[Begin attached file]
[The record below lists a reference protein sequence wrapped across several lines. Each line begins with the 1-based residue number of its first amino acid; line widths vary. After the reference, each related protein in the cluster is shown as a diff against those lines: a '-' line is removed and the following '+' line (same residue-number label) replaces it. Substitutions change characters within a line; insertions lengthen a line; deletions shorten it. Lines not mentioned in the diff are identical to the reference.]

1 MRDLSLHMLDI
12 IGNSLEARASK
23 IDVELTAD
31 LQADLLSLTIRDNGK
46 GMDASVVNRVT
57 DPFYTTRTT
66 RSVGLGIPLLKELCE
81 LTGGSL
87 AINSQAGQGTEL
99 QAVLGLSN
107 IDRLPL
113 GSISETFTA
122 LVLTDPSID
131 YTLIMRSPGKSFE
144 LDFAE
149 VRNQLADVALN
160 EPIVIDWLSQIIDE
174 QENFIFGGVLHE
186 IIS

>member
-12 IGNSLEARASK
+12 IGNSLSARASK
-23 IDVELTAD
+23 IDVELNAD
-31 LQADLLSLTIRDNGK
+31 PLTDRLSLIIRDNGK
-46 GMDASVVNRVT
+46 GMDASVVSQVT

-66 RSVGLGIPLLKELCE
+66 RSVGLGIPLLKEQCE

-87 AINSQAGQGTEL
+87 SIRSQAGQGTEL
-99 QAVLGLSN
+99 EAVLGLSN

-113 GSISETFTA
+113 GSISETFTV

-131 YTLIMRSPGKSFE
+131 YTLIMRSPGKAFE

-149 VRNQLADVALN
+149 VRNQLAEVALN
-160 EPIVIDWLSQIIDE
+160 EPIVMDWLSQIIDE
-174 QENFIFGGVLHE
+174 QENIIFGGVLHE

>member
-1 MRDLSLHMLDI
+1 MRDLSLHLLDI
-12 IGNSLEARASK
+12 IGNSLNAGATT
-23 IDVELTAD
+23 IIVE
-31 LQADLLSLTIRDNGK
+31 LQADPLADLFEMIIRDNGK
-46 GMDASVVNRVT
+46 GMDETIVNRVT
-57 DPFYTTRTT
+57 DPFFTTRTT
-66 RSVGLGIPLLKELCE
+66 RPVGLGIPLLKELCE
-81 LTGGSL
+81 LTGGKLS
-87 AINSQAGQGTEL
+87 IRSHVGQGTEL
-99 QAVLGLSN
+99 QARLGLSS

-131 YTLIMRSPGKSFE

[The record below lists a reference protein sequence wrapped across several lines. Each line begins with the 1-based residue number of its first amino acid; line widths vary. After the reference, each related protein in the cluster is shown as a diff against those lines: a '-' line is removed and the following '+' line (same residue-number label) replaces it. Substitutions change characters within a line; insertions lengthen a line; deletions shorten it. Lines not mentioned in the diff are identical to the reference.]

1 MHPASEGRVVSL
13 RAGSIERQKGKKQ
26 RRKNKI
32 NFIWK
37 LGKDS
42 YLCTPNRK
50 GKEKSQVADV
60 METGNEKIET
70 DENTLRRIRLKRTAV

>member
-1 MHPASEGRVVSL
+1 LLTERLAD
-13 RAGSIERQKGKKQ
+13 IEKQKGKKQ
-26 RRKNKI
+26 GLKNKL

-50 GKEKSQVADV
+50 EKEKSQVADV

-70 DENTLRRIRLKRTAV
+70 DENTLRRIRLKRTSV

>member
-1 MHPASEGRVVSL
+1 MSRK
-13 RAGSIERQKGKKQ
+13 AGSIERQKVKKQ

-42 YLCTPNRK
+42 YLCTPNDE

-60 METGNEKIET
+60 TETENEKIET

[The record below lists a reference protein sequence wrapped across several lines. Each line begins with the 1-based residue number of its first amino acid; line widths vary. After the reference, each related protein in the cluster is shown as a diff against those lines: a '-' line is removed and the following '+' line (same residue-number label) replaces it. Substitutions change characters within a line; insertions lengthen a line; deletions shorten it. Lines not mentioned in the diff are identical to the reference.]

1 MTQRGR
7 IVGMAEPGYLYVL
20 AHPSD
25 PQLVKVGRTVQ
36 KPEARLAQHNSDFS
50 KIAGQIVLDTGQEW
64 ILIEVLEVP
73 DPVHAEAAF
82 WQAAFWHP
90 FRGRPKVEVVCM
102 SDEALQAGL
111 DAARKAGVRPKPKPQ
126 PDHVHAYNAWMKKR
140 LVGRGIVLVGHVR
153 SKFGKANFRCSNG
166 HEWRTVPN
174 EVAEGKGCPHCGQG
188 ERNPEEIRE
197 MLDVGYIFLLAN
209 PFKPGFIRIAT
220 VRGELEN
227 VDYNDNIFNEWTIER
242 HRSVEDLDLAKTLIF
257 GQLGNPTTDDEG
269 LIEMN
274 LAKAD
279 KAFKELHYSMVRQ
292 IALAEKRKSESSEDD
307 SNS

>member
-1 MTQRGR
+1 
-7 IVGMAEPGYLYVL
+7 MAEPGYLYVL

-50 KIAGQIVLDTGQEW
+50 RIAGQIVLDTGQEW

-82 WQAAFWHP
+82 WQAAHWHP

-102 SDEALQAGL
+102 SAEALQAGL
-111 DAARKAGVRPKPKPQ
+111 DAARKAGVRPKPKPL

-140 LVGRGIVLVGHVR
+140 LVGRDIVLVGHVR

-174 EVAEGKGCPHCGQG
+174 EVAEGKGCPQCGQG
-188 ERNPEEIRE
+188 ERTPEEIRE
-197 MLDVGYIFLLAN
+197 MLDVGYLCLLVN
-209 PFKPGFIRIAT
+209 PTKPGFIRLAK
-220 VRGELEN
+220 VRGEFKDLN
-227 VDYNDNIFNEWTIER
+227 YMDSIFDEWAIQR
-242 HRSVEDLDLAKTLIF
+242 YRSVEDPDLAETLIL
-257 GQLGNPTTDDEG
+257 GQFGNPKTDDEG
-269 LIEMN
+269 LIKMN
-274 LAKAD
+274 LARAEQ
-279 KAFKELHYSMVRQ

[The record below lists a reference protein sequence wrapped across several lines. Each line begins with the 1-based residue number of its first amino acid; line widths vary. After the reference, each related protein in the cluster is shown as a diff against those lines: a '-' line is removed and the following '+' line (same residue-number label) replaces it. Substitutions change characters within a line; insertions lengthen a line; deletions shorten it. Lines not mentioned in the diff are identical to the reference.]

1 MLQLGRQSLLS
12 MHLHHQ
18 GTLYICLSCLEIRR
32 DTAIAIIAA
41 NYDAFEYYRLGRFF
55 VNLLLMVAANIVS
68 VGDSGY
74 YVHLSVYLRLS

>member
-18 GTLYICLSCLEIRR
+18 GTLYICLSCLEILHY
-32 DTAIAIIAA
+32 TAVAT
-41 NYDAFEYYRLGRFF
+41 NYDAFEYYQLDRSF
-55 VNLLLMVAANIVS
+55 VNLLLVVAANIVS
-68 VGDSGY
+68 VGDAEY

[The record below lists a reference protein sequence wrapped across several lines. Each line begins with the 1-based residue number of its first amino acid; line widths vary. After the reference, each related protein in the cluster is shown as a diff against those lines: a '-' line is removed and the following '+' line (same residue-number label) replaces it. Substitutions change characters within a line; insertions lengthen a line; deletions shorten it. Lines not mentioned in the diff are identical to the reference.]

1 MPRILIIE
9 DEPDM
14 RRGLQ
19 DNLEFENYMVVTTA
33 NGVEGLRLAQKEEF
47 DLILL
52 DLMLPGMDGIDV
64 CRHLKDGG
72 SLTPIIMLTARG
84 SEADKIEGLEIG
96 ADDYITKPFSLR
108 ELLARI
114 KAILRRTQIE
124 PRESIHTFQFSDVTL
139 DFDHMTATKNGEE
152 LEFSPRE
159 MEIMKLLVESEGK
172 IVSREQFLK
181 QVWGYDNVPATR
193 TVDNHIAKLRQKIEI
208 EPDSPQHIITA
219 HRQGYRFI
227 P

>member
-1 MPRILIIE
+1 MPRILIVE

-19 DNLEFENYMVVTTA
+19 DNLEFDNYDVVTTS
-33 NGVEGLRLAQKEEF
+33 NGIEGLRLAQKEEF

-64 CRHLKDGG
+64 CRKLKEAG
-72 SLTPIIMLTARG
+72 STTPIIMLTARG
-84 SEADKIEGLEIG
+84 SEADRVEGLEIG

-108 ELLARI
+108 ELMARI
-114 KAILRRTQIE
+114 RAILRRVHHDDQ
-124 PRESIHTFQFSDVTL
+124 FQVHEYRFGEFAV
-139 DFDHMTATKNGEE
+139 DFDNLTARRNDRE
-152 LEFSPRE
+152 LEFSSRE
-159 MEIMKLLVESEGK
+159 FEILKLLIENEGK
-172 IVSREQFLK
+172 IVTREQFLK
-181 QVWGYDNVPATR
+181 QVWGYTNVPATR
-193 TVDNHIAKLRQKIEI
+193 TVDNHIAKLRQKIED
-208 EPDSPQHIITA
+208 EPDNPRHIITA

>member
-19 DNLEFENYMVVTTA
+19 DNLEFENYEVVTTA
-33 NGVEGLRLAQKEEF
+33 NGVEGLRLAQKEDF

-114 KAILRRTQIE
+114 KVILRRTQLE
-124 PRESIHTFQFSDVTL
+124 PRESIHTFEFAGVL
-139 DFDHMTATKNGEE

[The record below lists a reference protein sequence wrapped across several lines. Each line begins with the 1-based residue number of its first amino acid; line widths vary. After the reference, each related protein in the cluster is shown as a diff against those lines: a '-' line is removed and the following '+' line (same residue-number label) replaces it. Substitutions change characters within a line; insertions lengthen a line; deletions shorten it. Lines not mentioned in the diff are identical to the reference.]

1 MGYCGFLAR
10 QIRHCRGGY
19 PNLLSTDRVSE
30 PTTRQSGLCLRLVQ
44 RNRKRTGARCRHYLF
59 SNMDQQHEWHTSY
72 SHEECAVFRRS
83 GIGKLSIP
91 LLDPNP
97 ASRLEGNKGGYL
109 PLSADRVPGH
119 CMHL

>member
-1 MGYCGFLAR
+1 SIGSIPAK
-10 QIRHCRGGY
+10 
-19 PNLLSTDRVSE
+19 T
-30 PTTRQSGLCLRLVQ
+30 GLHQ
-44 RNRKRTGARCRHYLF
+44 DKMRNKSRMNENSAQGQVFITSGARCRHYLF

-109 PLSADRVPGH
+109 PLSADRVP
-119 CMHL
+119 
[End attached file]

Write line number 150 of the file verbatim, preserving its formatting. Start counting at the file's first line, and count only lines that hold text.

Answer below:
+209 PTKPGFIRLAK